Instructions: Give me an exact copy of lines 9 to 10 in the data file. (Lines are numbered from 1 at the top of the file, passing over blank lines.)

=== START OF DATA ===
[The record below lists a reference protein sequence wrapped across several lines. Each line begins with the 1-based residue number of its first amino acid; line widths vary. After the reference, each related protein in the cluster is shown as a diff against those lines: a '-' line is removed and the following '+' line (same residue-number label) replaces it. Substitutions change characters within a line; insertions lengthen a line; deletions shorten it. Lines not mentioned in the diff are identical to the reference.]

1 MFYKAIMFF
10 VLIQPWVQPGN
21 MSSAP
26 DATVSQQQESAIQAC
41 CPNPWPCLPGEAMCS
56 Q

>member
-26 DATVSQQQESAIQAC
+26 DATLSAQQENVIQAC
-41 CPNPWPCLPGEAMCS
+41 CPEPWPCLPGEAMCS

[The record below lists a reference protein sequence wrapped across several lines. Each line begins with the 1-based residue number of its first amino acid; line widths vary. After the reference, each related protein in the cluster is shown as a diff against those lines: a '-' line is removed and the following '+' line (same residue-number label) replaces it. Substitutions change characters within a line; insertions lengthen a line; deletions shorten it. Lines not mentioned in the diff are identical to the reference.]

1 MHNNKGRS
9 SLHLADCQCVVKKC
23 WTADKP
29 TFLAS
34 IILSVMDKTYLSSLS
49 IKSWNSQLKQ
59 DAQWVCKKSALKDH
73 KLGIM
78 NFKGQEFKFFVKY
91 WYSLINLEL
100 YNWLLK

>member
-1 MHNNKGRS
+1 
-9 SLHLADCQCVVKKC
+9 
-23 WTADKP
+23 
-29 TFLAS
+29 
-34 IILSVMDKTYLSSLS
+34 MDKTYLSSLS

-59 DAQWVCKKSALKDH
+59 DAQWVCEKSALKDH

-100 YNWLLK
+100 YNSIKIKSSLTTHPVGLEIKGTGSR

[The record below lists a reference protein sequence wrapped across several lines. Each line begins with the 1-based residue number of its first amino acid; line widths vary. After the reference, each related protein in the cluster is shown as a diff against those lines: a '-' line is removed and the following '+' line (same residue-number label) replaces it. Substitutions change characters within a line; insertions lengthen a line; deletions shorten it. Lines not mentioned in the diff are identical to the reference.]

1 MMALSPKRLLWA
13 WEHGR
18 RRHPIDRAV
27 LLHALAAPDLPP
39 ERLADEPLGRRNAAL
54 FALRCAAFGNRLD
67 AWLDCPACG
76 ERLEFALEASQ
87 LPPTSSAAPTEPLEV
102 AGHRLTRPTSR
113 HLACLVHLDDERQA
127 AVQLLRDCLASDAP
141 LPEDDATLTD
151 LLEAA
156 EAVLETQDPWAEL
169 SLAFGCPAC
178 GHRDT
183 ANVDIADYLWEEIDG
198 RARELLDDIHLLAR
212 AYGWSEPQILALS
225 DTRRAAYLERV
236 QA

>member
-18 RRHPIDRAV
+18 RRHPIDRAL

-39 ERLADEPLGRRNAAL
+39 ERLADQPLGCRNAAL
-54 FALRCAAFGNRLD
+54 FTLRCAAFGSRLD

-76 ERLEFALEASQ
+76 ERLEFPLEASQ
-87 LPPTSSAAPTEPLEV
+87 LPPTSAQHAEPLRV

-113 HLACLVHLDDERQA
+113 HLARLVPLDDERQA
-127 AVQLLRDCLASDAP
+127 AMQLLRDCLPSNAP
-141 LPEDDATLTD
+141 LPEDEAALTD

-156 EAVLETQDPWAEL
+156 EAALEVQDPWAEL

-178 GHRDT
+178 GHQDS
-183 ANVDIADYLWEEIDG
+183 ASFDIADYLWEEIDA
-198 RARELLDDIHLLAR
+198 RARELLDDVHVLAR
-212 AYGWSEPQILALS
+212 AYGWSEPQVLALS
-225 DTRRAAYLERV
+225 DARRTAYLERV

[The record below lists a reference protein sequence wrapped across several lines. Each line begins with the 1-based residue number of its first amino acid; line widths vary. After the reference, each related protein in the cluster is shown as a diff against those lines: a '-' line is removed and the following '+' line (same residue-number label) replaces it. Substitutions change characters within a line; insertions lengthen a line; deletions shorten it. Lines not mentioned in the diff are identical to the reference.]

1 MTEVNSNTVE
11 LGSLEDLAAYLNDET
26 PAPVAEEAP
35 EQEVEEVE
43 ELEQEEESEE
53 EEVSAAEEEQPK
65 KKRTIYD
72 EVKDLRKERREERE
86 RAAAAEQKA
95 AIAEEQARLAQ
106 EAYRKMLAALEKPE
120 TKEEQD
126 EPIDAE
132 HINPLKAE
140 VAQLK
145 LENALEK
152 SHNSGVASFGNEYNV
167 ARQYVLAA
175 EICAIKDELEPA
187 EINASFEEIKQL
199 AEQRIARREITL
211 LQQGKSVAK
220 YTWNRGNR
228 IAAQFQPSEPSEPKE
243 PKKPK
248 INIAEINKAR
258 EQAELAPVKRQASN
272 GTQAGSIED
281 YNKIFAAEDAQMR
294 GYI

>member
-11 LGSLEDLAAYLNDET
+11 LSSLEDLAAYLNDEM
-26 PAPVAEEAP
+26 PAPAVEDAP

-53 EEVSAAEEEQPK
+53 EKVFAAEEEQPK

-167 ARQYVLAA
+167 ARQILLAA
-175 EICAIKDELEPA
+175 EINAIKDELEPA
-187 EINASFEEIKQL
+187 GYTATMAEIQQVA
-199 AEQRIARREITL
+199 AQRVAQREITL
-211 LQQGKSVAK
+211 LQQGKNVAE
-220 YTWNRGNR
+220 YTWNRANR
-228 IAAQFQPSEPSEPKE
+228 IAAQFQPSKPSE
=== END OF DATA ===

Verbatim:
-26 DATVSQQQESAIQAC
+26 DATLSAQQENVIQAC